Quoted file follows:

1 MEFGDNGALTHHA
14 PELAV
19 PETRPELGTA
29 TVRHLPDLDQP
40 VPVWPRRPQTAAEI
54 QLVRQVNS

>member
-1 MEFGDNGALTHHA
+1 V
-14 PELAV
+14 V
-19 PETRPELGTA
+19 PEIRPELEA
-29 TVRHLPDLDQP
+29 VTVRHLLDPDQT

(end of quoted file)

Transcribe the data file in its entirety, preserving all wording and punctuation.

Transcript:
1 MEFGDNGALTHHA
14 PELAV
19 PETRPELGTA
29 TVRHLPDLDQP
40 VPVWPRRPQTAAEI
54 QLVRQVNS

>member
-1 MEFGDNGALTHHA
+1 V
-14 PELAV
+14 V
-19 PETRPELGTA
+19 PEIRPELEA
-29 TVRHLPDLDQP
+29 VTVRHLLDPDQT